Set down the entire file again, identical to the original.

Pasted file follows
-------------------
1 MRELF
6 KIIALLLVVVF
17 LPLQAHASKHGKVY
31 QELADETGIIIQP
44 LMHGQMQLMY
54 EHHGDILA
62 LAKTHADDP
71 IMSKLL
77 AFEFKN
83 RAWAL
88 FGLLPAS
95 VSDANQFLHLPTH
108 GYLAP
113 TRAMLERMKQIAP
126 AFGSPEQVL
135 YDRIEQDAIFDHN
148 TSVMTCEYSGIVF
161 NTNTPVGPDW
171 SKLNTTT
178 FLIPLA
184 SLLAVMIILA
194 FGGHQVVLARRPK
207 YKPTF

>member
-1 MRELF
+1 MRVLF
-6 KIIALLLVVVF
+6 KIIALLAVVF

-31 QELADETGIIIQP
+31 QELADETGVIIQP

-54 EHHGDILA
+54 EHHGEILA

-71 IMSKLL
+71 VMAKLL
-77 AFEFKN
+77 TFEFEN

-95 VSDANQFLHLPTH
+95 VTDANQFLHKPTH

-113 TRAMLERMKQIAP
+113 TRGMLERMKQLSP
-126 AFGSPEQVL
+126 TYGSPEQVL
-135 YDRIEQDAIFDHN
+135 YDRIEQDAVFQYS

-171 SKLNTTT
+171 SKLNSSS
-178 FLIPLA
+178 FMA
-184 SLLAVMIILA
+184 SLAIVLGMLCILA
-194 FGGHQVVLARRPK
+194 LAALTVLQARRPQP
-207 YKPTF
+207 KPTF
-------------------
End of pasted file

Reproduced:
1 MRELF
6 KIIALLLVVVF
17 LPLQAHASKHGKVY
31 QELADETGIIIQP
44 LMHGQMQLMY
54 EHHGDILA
62 LAKTHADDP
71 IMSKLL
77 AFEFKN
83 RAWAL
88 FGLLPAS
95 VSDANQFLHLPTH
108 GYLAP
113 TRAMLERMKQIAP
126 AFGSPEQVL
135 YDRIEQDAIFDHN
148 TSVMTCEYSGIVF
161 NTNTPVGPDW
171 SKLNTTT
178 FLIPLA
184 SLLAVMIILA
194 FGGHQVVLARRPK
207 YKPTF

>member
-1 MRELF
+1 MRVLF
-6 KIIALLLVVVF
+6 KIIALLAVVF

-31 QELADETGIIIQP
+31 QELADETGVIIQP

-54 EHHGDILA
+54 EHHGEILA

-71 IMSKLL
+71 VMAKLL
-77 AFEFKN
+77 TFEFEN

-95 VSDANQFLHLPTH
+95 VTDANQFLHKPTH

-113 TRAMLERMKQIAP
+113 TRGMLERMKQLSP
-126 AFGSPEQVL
+126 TYGSPEQVL
-135 YDRIEQDAIFDHN
+135 YDRIEQDAVFQYS

-171 SKLNTTT
+171 SKLNSSS
-178 FLIPLA
+178 FMA
-184 SLLAVMIILA
+184 SLAIVLGMLCILA
-194 FGGHQVVLARRPK
+194 LAALTVLQARRPQP
-207 YKPTF
+207 KPTF